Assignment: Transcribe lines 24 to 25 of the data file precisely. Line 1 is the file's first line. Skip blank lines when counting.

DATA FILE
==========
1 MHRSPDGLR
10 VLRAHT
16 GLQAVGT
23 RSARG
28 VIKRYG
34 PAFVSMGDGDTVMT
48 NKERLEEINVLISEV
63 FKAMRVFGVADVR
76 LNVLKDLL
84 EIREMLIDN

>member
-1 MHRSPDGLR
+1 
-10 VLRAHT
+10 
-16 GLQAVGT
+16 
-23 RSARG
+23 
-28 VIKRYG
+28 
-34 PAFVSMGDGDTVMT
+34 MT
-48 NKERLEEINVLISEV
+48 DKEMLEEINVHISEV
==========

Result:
-48 NKERLEEINVLISEV
+48 DKEMLEEINVHISEV